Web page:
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  • Good Work:An Engaged Buddhist Response to the Dilemmas of Consumerism
  • David Landis Barnhill

Consumerism is such an ingrained part of our culture, it is paradoxically difficult to avoid and easy to ignore. Sometimes it seems like the water we modern fish swim in.But the Buddhist call to awareness of our state of mind and the nature of reality leads us to reflect on it, to encounter it as directly as possible. When we do, it is all too clear that consumerism goes directly against virtually everything Buddhism stands for. In thinking about a Buddhist response to it, what first comes to mind is the rich monastic tradition, with its trenchant analysis of the pervasiveness of desires, the ideal of life lifted free of craving, and the inviting simplicity of the communal life. But as an engaged Buddhist, I almost immediately feel that, compelling as it is, this monastic tradition is insufficient, particularly at a time when consumerism has become so devastating on a global scale. While the monastic tradition offers a model of a nonconsumer lifestyle, it does little to affect the industrialized world's accelerating exhaustion of natural resources. I sometimes put this point in mythical Buddhist imagery by saying that we live in a culture of hungry ghosts.1 But that would be optimistic. While hungry ghosts have a bloated stomach of insatiable cravings, their throats are as thin as pins. Modern culture has a gargantuan mouth and throat, and yet we still act as if our bellies are empty.

So what can we as Buddhists do about such a destructive culture? Engaged Buddhism is a way of confronting social, political, and psychological poisons that threaten our world, and it offers an effective counter to consumer culture in at least three main ways. There is the extension of the Buddhist analysis of reality beyond the psychological and the metaphysical to the social, structural dimension of life of economic systems and political institutions. In the social context, the Buddhist truth of the mutual co-arising of phenomena takes on a more immense scope than the mere conditioning of consciousness, and a more concrete—and thus soiled—quality than Huayan Buddhism's mesmerizing metaphysics of Indra's net. The interpenetration of life (pratītya-samutpāda) includes billboards and boardrooms, peasants uprooted from their land as coffee is planted in their place. I live not just in interrelationship with the postglacial hills of Wisconsin but also with the mountains of toxins spewed [End Page 55] into the air to give us cheap, but very costly, energy. As Stephen Batchelor has said, "the contemporary social engagement of Dharma practice is rooted in awareness of how self-centered confusion and craving can no longer be adequately understood only as psychological drives that manifest themselves in subjective states of anguish. We find these drives embodied in the very economic, military, and political structures that influence the lives of the majority of the people on Earth."2 Engaged Buddhism gives us an incisive way to comprehend and critique our situation, and we stand on more solid ground as we view the vast and painful interconnections.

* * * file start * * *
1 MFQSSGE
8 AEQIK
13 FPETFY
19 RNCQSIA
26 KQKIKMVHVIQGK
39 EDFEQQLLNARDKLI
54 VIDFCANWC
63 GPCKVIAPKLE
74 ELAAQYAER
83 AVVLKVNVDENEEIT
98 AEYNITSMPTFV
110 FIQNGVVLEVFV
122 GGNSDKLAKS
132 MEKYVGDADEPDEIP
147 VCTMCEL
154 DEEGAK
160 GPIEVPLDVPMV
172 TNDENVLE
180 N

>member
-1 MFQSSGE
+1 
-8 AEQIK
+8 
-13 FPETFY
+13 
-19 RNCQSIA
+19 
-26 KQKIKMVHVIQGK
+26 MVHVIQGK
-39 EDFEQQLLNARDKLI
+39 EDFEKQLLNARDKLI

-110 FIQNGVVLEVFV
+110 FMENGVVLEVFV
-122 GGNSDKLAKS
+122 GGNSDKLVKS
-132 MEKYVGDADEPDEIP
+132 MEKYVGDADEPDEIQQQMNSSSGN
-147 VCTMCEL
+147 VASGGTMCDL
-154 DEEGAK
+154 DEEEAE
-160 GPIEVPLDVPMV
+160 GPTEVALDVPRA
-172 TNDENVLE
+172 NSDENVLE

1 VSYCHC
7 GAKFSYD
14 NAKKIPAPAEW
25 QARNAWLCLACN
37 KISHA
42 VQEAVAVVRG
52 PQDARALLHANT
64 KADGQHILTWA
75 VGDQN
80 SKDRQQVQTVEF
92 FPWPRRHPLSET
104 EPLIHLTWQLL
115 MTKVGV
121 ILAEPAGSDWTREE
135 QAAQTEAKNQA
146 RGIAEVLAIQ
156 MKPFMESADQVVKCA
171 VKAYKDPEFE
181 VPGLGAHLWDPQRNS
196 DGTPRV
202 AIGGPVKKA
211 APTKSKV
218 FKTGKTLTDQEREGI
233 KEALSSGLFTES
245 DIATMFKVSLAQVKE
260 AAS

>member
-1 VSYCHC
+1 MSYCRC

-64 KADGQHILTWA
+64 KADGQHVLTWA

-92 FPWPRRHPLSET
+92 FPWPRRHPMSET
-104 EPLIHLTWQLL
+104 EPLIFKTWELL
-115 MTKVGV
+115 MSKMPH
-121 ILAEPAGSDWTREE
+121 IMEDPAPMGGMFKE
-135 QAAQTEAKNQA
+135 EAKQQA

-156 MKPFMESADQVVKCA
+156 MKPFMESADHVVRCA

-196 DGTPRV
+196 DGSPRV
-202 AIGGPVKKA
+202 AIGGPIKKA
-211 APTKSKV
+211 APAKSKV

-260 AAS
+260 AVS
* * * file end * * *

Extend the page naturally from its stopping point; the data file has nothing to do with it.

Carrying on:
Second, engaged Buddhism also can give us a vision of a social and political alternative, one that is based not on the three poisons of greed, hatred, and delusion but on generosity, compassion, and wisdom. But in doing so Buddhism must go beyond the limits of its own tradition and draw on the insights of contemporary social and environmental philosophies, from anarchism to bioregionalism. A creative merging of Buddhism and such ecosocial thought can help us work toward a modern life of communalism rather than consumerism, of contentment rather than self-perpetuating desire.3

Third, engaged Buddhism gives us a basis for directly responding to a world of craving and suffering. Activism against the rising tide of consumerism—and against the social, political, and military structures and the deafening ideologies that support it—can emerge from a meditational steadiness. Contemplative activism avoids rage, burnout, and psychic numbness and allows us to meet greed and hatred with peace in a spirituality of resistance. Such a religiously based activism, however, needs to join hands4 with social philosophy and...